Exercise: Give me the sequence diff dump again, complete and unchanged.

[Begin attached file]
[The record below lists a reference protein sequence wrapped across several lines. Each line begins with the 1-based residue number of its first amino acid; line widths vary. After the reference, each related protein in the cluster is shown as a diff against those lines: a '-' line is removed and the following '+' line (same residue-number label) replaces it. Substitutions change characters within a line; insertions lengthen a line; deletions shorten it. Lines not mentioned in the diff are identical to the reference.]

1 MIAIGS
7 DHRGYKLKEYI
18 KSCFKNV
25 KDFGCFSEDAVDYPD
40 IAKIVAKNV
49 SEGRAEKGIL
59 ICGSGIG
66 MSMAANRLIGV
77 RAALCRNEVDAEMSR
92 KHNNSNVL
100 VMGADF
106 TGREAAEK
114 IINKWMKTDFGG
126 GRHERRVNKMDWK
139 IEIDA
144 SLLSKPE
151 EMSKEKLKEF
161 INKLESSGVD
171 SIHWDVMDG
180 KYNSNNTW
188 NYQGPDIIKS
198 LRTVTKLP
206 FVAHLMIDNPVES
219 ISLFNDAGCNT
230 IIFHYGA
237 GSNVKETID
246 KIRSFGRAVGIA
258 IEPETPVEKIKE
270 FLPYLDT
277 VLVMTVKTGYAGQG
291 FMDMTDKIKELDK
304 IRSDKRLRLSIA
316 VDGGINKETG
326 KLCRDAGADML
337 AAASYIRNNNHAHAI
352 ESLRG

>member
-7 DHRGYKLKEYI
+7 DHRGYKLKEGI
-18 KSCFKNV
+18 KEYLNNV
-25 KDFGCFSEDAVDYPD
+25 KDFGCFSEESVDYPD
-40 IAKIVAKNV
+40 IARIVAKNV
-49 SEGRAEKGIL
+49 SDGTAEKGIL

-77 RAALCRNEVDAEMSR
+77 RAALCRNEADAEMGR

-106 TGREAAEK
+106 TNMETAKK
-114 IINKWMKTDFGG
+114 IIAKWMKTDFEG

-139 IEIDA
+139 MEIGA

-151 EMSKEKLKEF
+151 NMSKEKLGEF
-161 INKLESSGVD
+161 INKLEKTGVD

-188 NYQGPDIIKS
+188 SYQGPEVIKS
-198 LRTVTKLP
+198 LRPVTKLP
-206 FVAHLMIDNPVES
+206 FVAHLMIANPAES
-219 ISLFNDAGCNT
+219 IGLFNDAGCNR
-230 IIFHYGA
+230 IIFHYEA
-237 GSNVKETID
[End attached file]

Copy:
[The record below lists a reference protein sequence wrapped across several lines. Each line begins with the 1-based residue number of its first amino acid; line widths vary. After the reference, each related protein in the cluster is shown as a diff against those lines: a '-' line is removed and the following '+' line (same residue-number label) replaces it. Substitutions change characters within a line; insertions lengthen a line; deletions shorten it. Lines not mentioned in the diff are identical to the reference.]

1 MIAIGS
7 DHRGYKLKEYI
18 KSCFKNV
25 KDFGCFSEDAVDYPD
40 IAKIVAKNV
49 SEGRAEKGIL
59 ICGSGIG
66 MSMAANRLIGV
77 RAALCRNEVDAEMSR
92 KHNNSNVL
100 VMGADF
106 TGREAAEK
114 IINKWMKTDFGG
126 GRHERRVNKMDWK
139 IEIDA
144 SLLSKPE
151 EMSKEKLKEF
161 INKLESSGVD
171 SIHWDVMDG
180 KYNSNNTW
188 NYQGPDIIKS
198 LRTVTKLP
206 FVAHLMIDNPVES
219 ISLFNDAGCNT
230 IIFHYGA
237 GSNVKETID
246 KIRSFGRAVGIA
258 IEPETPVEKIKE
270 FLPYLDT
277 VLVMTVKTGYAGQG
291 FMDMTDKIKELDK
304 IRSDKRLRLSIA
316 VDGGINKETG
326 KLCRDAGADML
337 AAASYIRNNNHAHAI
352 ESLRG

>member
-7 DHRGYKLKEYI
+7 DHRGYKLKEGI
-18 KSCFKNV
+18 KEYLNNV
-25 KDFGCFSEDAVDYPD
+25 KDFGCFSEESVDYPD
-40 IAKIVAKNV
+40 IARIVAKNV
-49 SEGRAEKGIL
+49 SDGTAEKGIL

-77 RAALCRNEVDAEMSR
+77 RAALCRNEADAEMGR

-106 TGREAAEK
+106 TNMETAKK
-114 IINKWMKTDFGG
+114 IIAKWMKTDFEG

-139 IEIDA
+139 MEIGA

-151 EMSKEKLKEF
+151 NMSKEKLGEF
-161 INKLESSGVD
+161 INKLEKTGVD

-188 NYQGPDIIKS
+188 SYQGPEVIKS
-198 LRTVTKLP
+198 LRPVTKLP
-206 FVAHLMIDNPVES
+206 FVAHLMIANPAES
-219 ISLFNDAGCNT
+219 IGLFNDAGCNR
-230 IIFHYGA
+230 IIFHYEA
-237 GSNVKETID